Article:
It is noteworthy that this characteristic—the sociological sectarianism of the Trads—is obviously not unique to them, even in the Church. There are other groups who fit that description whom the hierarchy not only tolerates but encourages. One such community is that of Charismatic Catholics. Personally, some of the most wonderful Catholics I have ever met are from Charismatic communities, but there is no doubt they have, in the past, exhibited some of the same “sectarian” tendencies as Traditionalists. And yet, the Charismatics have been favored by every pope since Paul VI, whereas Traditionalists are now targeted for removal. What gives?

One answer is doctrinal. Francis and his backers think Traditionalists are “opposed to Vatican II,” whereas the Charismatics represent one of its fruits. Leaving that dubious assertion aside, I suspect it also has to do with the fact that Traditionalism seems to represent the Church of Everybody in the past, and the whole upshot of the “pastoral” program of the past half century has been geared toward making the Church into the Church of Everybody in the present. 

This is ironic, since many of the Fathers of Vatican II wanted the Church to reject a close alliance with the state and society, to shed its privileges and trappings, to embrace the poor, the downtrodden—to disentangle itself from “the establishment.” Its leaders have done nothing of the sort. They have only made more increasingly desperate attempts to cozy up to the powers that be, in the wan hopes of remaining at the center of a society that largely rejects it.

The reason why I linger on this subject is not to excuse any actual malfeasance on the part of any Catholic Traditionalists but to point out that the Church cannot go on pretending that it is part of the fabric of society as it has been in the past. It cannot survive when seventy percent or more of its members reject basic doctrines like the Real Presence or its teaching on marriage, or when large numbers of its theologians teach the same. Elites in Western societies grow more hostile to the Catholic Church and to Christianity more generally every day, and this will only grow worse as the years pass. In other words, the Church is going to have to become more like a “sect,” in sociological terms, in order to survive.  Elites in Western societies grow more hostile to the Catholic Church every day, and this will only grow worse as the years pass. The Church is going to have to become more like a “sect,” in sociological terms, in order to survive. Tweet This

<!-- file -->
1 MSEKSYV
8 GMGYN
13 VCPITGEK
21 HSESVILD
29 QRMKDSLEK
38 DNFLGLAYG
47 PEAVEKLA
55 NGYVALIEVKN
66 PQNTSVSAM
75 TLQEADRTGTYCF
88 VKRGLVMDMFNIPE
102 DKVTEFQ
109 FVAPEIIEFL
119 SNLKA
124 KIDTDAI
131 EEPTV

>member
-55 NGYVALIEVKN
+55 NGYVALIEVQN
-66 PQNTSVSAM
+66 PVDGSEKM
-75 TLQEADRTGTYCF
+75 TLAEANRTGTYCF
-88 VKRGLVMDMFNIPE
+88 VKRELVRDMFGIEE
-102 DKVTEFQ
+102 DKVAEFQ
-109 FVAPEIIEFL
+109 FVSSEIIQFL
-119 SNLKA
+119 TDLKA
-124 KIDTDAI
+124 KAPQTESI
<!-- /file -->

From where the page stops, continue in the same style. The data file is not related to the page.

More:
Observing declining numbers of baptisms, confirmations, weddings, and Mass attendance over the years, some Catholics like to invoke Joseph Ratzinger’s 1969 interview, when he predicted the Church would become smaller and poorer but also purer as a consequence of this decline. I’m not sure they or even Ratzinger thought through the implications of this. He predicted that once the Church lost its standing it would become “the Church of the meek.” I loved the former pontiff, but I think this is way off the mark. 

A smaller, purer Church will be more narrow-minded in its horizons and more obnoxious to the surrounding society than it is now—and much more likely to conflict with it. It will not be a Church of cultured men and nuanced intellectuals like Ratzinger but of those “anarchic” types who can withstand the wider society’s corrosive effects on the Faith and its attempts to undermine it. 

I am an adult convert to the Faith, and I admit, this is not what I wanted when I received baptism from the Church. My decision was influenced by its history, by the impressive nature of its contributions to Western and human civilization, many of which were made when it was firmly identical with “the establishment.” I did not relish the idea of being part of a small sect, hated for my beliefs, or being made to suffer for them, though I knew that might be required of me at some point. That time has come; the Church’s only other option is to make preparations for its “path to completion,” as so many Church leaders seem intent upon.

I am not saying this is optimal, or should become the permanent state of the Church in the world. Far from it. That is where our hope lies, in that this state of affairs is not permanent and that the Church has not only survived but thrived both as the Church of Everybody and as a militant minority throughout her long history. Neither is it our ultimate destiny, which lies beyond this world. It is only that at this moment in history, she has a choice to make, one that seems clear to me: “this day I have set before you life and death, blessing and curse; therefore choose life, that you and your descendants may live.”

To answer my own question: yes, the Trads are a sect, and the Church should imitate them, at least in their radical stance toward state and society. Trusting in her divine Spouse, let her choose life and not death.


  • Darrick Taylor

    Darrick Taylor earned his PhD in History from the University of Kansas. He lives in Central Florida and teaches at Santa Fe College in Gainesville, FL. He also produces a podcast, Controversies in Church History, dealing with controversial episodes in the history of the Catholic Church.